"A Guy Thing," directed by Chris Koch (2000's "Snow Day
"), benefits from being released only one week after "Just Married
." Both films are romantic comedies targeting the teen and twentysomething demographic, but the difference in quality is telling when they are placed side by side. While much of the humor in "Just Married
" seemed tired and fell flat, and the meanspirited script made way for a central relationship not worth caring about, "A Guy Thing" flows more smoothly on all counts.
The screenplay, extraneously credited to four writers (Greg Glienna, Pete Schwaba, Matt Tarses, and Bill Wrubel), is an admittedly unoriginal one that has recycled many ideas from other movies, but its screwball comedy sensibilities fetchingly pay off more often than not. The proceedings are aided immeasurably by a game cast of bright faces, with Jason Lee (2002's "Stealing Harvard
"), Julia Stiles (2001's "O
"), and Selma Blair (2002's "The Sweetest Thing
") charismatically leading the way.
"A Guy Thing," which acquires its name from one of the more unlikely good running jokes in the piece, opens at the bachelor party of nice guy Paul Morse (Jason Lee), who is to marry the organized and well-to-do Karen (Selma Blair) in less than a week. After having a few too many drinks, Paul wakes up the next morning in bed beside Becky (Julia Stiles), one of the Tiki girls hired to entertain the night before. Paul has no recollection of what happened, while Becky assures him that they merely slept next to each other. As the countdown to the wedding continues, Paul finds himself spiraling down a road of lies, not helped by the revelation that Becky is Karen's cousin and Maid of Honor. And worst of all, Paul starts to find the freespirited nature Becky holds as a more attractive option than his pre-planned life of normalcy with Karen.
A lightweight, but undeniable, entertainment, "A Guy Thing" works more successfully as a comedy than a romance, if only because more time is attributed to the former. A few scenes are gems in the way they are performed and edited for maximum comic effect, including an episode in which Paul fakes bowel troubles in order to avoid coming in contact with Becky, and another dealing with Paul's horrific discovery that he has contacted crabs while in a business meeting with his soon-to-be father-in-law (James Brolin). Meanwhile, the potential romance that blossoms between Paul and Becky works because they are both wonderfully likable and intelligent individuals, but not enough time is spent developing the relationship for the predictable climax to have the desired satisfying payoff.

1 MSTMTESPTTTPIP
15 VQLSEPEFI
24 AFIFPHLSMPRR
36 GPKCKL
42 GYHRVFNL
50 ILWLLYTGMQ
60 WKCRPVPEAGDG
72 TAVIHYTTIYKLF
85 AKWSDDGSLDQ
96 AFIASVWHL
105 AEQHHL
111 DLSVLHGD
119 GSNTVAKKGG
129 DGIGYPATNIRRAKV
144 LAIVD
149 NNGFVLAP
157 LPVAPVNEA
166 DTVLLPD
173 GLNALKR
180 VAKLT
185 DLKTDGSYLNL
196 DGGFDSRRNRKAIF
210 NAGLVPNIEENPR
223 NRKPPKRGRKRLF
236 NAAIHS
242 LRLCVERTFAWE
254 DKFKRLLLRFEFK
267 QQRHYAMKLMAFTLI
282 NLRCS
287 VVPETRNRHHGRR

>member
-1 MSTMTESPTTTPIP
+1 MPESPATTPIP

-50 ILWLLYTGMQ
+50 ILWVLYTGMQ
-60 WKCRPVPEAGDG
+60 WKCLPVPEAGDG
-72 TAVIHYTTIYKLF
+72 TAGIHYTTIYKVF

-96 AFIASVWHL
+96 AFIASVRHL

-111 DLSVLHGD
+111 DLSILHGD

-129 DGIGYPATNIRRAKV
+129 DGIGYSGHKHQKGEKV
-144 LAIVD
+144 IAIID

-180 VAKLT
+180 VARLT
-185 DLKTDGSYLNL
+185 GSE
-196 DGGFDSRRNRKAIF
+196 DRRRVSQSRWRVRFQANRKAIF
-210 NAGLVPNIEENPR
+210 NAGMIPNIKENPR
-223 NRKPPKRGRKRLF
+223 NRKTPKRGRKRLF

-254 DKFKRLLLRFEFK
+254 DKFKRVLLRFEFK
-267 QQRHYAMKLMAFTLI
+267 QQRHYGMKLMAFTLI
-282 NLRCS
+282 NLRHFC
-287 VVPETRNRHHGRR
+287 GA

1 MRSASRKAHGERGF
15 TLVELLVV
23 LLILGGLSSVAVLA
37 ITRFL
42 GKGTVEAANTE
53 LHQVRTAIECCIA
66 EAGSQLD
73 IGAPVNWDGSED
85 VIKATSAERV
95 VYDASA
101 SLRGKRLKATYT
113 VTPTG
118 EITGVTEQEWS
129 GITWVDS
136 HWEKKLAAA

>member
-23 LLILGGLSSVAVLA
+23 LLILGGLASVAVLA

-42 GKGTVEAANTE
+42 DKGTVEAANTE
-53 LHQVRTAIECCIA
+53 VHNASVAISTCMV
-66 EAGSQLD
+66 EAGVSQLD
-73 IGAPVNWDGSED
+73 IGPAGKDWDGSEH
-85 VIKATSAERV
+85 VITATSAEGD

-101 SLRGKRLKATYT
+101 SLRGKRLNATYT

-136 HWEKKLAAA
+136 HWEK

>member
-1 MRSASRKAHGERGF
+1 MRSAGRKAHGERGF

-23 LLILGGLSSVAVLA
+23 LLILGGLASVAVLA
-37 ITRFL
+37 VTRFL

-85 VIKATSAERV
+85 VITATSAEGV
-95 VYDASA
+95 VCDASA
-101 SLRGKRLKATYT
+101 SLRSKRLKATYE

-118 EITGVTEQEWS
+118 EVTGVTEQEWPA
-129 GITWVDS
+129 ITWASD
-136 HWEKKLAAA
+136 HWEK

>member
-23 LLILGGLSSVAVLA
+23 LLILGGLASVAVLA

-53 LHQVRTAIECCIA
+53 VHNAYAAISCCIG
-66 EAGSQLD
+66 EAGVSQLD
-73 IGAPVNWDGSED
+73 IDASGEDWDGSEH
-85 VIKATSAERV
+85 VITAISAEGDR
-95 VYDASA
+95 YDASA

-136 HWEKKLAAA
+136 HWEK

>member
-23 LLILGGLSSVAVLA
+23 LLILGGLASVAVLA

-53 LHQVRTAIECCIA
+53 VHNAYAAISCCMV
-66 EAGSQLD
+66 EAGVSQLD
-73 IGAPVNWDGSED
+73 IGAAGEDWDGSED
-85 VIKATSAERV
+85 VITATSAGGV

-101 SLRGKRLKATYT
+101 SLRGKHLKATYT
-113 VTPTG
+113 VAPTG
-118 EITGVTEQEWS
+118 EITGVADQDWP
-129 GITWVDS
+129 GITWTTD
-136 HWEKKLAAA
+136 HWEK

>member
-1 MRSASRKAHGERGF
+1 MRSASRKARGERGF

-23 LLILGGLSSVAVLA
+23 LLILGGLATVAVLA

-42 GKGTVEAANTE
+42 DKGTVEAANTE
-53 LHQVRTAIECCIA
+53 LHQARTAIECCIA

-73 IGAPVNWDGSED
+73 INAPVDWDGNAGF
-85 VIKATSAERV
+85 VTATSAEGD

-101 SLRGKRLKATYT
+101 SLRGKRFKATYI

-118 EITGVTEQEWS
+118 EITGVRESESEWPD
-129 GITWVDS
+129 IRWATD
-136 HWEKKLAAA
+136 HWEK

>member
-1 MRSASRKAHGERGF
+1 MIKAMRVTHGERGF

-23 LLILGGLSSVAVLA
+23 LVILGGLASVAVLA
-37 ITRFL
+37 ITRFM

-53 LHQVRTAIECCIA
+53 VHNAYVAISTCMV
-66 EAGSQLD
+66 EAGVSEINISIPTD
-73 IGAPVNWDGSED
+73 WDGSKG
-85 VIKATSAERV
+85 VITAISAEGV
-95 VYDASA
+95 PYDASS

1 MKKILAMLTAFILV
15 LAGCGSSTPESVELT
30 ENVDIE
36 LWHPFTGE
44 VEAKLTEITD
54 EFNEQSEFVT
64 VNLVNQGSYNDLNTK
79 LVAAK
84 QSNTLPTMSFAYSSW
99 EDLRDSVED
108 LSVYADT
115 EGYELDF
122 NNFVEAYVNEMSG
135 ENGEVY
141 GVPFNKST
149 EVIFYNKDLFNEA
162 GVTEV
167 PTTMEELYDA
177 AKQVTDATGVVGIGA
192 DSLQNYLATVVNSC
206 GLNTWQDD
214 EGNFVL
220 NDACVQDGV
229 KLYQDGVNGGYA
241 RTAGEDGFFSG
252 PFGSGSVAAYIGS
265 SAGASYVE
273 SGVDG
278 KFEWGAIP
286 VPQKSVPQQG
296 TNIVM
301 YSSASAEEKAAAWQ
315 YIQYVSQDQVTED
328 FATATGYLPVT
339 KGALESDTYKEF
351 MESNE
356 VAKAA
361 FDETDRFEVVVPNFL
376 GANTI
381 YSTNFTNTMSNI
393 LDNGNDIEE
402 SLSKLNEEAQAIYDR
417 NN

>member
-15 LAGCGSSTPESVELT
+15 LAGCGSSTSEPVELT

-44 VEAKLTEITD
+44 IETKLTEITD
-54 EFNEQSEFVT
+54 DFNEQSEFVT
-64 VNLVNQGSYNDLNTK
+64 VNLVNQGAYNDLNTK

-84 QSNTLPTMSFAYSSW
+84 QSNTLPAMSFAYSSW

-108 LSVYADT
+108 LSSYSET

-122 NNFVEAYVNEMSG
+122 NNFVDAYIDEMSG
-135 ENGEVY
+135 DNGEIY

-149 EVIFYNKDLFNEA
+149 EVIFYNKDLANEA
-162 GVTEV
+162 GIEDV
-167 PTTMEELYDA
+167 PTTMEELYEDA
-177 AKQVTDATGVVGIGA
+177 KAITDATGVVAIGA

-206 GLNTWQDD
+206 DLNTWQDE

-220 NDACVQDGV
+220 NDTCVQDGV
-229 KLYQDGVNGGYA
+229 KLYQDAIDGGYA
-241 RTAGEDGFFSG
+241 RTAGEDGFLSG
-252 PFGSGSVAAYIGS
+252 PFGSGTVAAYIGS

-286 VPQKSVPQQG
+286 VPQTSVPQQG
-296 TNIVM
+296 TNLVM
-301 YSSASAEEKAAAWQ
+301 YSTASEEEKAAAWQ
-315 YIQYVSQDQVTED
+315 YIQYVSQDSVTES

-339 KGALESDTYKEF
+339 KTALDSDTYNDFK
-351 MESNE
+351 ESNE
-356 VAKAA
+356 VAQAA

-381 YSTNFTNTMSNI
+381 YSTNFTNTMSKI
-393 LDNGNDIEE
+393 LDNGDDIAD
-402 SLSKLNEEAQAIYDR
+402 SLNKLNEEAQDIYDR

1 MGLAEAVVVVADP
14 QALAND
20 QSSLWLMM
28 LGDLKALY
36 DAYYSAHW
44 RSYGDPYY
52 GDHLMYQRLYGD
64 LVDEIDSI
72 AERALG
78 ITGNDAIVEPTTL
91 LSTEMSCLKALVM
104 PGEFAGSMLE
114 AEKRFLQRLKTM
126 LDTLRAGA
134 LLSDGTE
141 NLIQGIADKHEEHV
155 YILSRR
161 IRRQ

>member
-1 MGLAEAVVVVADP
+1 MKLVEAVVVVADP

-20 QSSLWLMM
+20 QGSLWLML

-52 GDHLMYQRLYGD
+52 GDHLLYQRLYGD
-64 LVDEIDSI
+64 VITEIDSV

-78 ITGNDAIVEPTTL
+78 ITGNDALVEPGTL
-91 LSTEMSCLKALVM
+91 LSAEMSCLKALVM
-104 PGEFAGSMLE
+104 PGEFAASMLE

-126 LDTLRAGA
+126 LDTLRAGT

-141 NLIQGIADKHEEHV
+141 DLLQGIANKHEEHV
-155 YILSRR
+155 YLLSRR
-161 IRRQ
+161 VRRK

The actors are easily the picture's highlight, most of which would be fun to watch even if they were simply reading the phone book. Following up his lead role in the throwaway "Stealing Harvard
," Jason Lee has better writing and flashier chances to show off his comedic abilities here, even if the part of Paul isn't significantly different. Julia Stiles, never known to give a weak performance, is luminous as the slightly wild and always charming Becky. While Stiles isn't onscreen nearly as much as you might expect, when she is she steals the show and makes it instantly easy to see why Paul would be smitten with her. In the somewhat thankless part of fiancee Karen, Selma Blair is blessed by the kind of smart writing that avoids turning her into a bitchy caricature and, instead, chooses to present her as a sympathetic presence. In supporting roles, Shawn Hatosy (2002's "John Q
"), as Paul's best friend Jim, and the always-reliable but lately underused Julie Hagerty (2001's "Freddy Got Fingered
"), as Paul's mom, are most memorable.
Had Paul and Becky's relationship been given a few extra scenes, his eventual choice in being with the person that will make him happiest (Becky) over the person who is safer (Karen) would have had a more stimulating effect. Still, "A Guy Thing" is a charmer when it wants to be, if only because the characters on display are ones we enjoy spending time with. They are infinitely more mature, and their escapades genuinely funnier and heartfelt, than anything that is offered in "Just Married